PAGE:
So, since Sellita is also based in Switzerland, where people expect only the best, and used to partner with the legendary ETA and had to conform to its standards, it’s not difficult to imagine that you can expect the same quality and standard from a Sellita movement than from one manufactured and assembled by ETA.
ETA And Sellita Use Many Of The Same Suppliers
Sellita’s success after 2003 was in no small part thanks to the fact that, by this time, Sellita had intimate knowledge of the suppliers from which ETA ordered its components. Some of the components were supplied to Sellita by ETA directly, but not all of them. Many of these components came from other manufacturers, and ETA opted to have them shipped directly to Sellita.
So it was barely an inconvenience for Sellita to contact those suppliers and order those same parts from them. Some of these were manufacturers from China and Japan. These companies were eager to do more business and seal a deal for parts that were not under existing ETA patents and could not get them into lawsuits with the Swiss corporate giant.
This fact helps Sellita offer products of the same quality as those of ETA. If you know that your components come from the same suppliers and they are manufactured to the same standards, you know that you can offer a product that competes on very much the same level.
ETA And Sellita Have Many Of The Same Customers
Since Sellita moved from being an ETA assembly plant to manufacturing its own watch movements, many famous watch brands have moved on to using Sellita movements. These include Tudor, Breitling, and Oris. Many of them use both ETA and Sellita, generally opting to use Sellita in their less expensive watches, but the fact remains that many use Sellita these days.
The result is that Sellita must compete to offer the same value as ETA or better. The possibility of losing customers is a primary motivating force in any business, a factor that drives all businesses to strive to do better, and Sellita is no exception. Having to compete with the number one watch movement manufacturer is no small feat, and the company is painfully aware of this fact.
The fact that Sellita opted to target the same customers as ETA, rather than aiming for the “cheaper” watch market by supplying its movements to Hong Kong, China, or Japan, shows that Sellita’s management knew what they were getting into and chose to conform to the same standards that ETA’s customers have come to expect.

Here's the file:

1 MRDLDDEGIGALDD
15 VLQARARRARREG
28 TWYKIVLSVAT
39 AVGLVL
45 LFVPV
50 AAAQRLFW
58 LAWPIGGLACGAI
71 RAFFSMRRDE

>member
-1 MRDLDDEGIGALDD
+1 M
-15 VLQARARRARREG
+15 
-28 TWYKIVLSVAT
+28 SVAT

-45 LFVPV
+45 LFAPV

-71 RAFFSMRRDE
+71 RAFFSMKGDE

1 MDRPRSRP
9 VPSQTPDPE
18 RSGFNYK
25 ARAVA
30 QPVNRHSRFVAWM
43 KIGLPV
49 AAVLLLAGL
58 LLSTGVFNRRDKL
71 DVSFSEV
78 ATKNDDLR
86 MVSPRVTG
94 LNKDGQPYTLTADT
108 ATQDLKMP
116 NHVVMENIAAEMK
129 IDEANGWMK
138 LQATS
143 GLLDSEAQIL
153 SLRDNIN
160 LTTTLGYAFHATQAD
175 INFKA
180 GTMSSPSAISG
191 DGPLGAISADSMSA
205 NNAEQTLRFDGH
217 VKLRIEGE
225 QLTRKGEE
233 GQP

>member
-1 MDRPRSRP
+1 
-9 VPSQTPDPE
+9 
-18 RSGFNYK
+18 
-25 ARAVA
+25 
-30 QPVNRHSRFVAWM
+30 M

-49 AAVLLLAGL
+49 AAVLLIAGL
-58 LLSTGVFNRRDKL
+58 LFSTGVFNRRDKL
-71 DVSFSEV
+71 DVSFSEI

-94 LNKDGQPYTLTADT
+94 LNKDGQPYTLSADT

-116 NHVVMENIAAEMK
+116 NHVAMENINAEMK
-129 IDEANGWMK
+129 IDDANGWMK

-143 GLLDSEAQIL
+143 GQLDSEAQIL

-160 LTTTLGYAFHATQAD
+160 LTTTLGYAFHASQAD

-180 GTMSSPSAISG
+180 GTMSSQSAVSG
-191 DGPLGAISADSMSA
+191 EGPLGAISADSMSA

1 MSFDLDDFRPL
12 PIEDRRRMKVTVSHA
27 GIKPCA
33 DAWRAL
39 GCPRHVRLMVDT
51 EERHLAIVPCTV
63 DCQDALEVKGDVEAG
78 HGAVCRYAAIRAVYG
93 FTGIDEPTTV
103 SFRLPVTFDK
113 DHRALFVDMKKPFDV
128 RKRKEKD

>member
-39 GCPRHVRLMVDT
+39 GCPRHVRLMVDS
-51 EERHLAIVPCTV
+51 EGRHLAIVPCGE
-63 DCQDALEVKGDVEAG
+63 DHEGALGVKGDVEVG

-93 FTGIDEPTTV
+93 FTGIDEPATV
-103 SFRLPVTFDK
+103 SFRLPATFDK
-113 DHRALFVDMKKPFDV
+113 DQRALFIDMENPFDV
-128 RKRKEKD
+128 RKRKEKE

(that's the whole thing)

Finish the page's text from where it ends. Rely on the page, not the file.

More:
This means there is a strong possibility that you will get the same performance and a similar lifetime from Sellita watch movements that you would from those manufactured by ETA, making them more or less equal and not necessarily meaning that ETA is better than Sellita at all.
Sellita Started Developing Its Own Designs
A company can never be respected as a true global competitor to one of the great names if all it does is copy the original. Sellita understands this, so even though it bases much of its products on expired ETA patents, the company has already started experimenting with its own improvements and implementing them.
These changes and “improvements” were off to a bumpy start. Sellita’s first few years were rough, with many of those changes leading to substandard watch performance and accuracy. It was a learning curve and an expensive one at that. Sellita got a bit of a reputation, and even some of the hardcore ETA supporters that were willing to give Sellita a chance changed their minds.
But little by little, this all improved. For one, Sellita added an additional jewel into its winding mechanism, which ETA does not have. Jewels make the operation of some sensitive components happen much more smoothly, and they also reduce the wear and tear since jewels are not as prone to friction as metal is.
The results are overwhelmingly positive. There are users who claim that the Sellita movement lasts longer without a service than the ETA movement that Sellita based theirs on. One such example is Sellita’s SW200 vs. the ETA 2824. These are the same models mentioned before, with the winding problem, but Sellita fixed the SW200 by simply adding a jewel to the mechanism.
These changes to Sellita’s designs could eventually make the difference between ETA vs Sellita. As yet, Sellita’s innovation is not yet at the level where most watchmakers say they prefer using Sellita over ETA, and the general consensus is still that ETA is slightly better. But this could change over time if Sellita keeps up the innovation and puts time and effort into its own designs.
What Do Hobbyists Say About ETA Vs. Sellita?
Watchmakers are the professionals who work in the watch industry, so their opinion is incredibly valuable. Unfortunately, it is also true that many watchmakers dislike the “new kid” simply because they are used to using ETA. They don’t use Sellita out of principle, but they often can’t give any clear reasons why.
Hobbyists are a different matter. Many hobbyists only got bitten by the bug after Sellita started doing its own thing, and they can compare apples with apples with little or no bias towards one or the other. So, what do hobbyists think? Is ETA better than Sellita?
Similar to the opinions of (open-minded) watchmakers, the general opinion among hobbyists is that ETA is still better than Sellita, but only slightly. In fact, most watch enthusiasts agree that there is so little difference that the average user will never even notice one way or another.
A few claim they get better performance and longer life between services from their watches with Sellita movements. Not even ETA enthusiasts argue with this. But, in general, most hobbyists agree (along with most watchmakers) that Sellita is approximately 99% as good as ETA when all things are considered.
It would appear that ETA is still slightly, very slightly, better than Sellita. This is mainly due to the fact that Sellita often reverse-engineers technologies that ETA developed in the first place. Though Sellita is constantly improving, the differences between Sellita vs ETA seem so slight that most users will never even notice if they use one or the other. The difference makes no real difference after all.